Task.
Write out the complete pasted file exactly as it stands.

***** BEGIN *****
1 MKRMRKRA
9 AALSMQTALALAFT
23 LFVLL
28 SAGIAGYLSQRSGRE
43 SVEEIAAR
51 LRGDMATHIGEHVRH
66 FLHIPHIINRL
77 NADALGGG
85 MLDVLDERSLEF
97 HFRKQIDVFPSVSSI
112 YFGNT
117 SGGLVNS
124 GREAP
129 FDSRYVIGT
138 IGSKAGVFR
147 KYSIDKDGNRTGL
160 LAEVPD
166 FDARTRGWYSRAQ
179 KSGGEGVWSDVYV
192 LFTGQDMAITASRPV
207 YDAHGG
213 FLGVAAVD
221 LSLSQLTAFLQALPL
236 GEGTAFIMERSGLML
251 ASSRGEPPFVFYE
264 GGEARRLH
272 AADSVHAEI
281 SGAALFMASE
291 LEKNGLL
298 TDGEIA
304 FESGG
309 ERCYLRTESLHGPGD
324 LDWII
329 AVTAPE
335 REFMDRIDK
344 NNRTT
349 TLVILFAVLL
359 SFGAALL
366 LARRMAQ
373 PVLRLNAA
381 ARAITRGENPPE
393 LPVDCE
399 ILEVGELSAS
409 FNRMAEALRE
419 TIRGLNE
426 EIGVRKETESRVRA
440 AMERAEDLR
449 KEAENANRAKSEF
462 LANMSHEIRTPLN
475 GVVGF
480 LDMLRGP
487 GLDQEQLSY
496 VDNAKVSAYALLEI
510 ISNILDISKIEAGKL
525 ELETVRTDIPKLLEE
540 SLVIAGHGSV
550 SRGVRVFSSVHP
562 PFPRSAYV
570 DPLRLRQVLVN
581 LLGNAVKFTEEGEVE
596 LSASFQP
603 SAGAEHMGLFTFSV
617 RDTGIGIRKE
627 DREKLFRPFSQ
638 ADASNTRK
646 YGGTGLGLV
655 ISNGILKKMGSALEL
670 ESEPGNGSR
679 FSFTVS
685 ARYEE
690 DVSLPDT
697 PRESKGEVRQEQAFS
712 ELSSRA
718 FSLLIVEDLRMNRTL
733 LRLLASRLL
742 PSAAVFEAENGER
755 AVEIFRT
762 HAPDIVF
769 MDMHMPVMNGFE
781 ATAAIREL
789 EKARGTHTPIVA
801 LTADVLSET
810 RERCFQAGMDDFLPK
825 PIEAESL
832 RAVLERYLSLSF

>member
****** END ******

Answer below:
1 MKRMRKRA
9 AALSMQTALALAFT
23 LFVLL
28 SAGIAGYLSQRSGRE
43 SVEEIAAR
51 LRGDMATHIGEHVRH
66 FLHIPHIINRL
77 NADALGGG
85 MLDVLDERSLEF
97 HFRKQIDVFPSVSSI
112 YFGNT
117 SGGLVNS
124 GREAP
129 FDSRYVIGT
138 IGSKAGVFR
147 KYSIDKDGNRTGL
160 LAEVPD
166 FDARTRGWYSRAQ
179 KSGGEGVWSDVYV
192 LFTGQDMAITASRPV
207 YDAHGG
213 FLGVAAVD
221 LSLSQLTAFLQALPL
236 GEGTAFIMERSGLML
251 ASSRGEPPFVFYE
264 GGEARRLH
272 AADSVHAEI
281 SGAALFMASE
291 LEKNGLL
298 TDGEIA
304 FESGG
309 ERCYLRTESLHGPGD
324 LDWII
329 AVTAPE
335 REFMDRIDK
344 NNRTT
349 TLVILFAVLL
359 SFGAALL
366 LARRMAQ
373 PVLRLNAA
381 ARAITRGENPPE
393 LPVDCE
399 ILEVGELSAS
409 FNRMAEALRE
419 TIRGLNE
426 EIGVRKETESRVRA
440 AMERAEDLR
449 KEAENANRAKSEF
462 LANMSHEIRTPLN
475 GVVGF
480 LDMLRGP
487 GLDQEQLSY
496 VDNAKVSAYALLEI
510 ISNILDISKIEAGKL
525 ELETVRTDIPKLLEE
540 SLVIAGHGSV
550 SRGVRVFSSVHP
562 PFPRSAYV
570 DPLRLRQVLVN
581 LLGNAVKFTEEGEVE
596 LSASFQP
603 SAGAEHMGLFTFSV
617 RDTGIGIRKE
627 DREKLFRPFSQ
638 ADASNTRK
646 YGGTGLGLV
655 ISNGILKKMGSALEL
670 ESEPGNGSR
679 FSFTVS
685 ARYEE
690 DVSLPDT
697 PRESKGEVRQEQAFS
712 ELSSRA
718 FSLLIVEDLRMNRTL
733 LRLLASRLL
742 PSAAVFEAENGER
755 AVEIFRT
762 HAPDIVF
769 MDMHMPVMNGFE
781 ATAAIREL
789 EKARGTHTPIVA
801 LTADVLSET
810 RERCFQAGMDDFLPK
825 PIEAESL
832 RAVLERYLSLSF

>member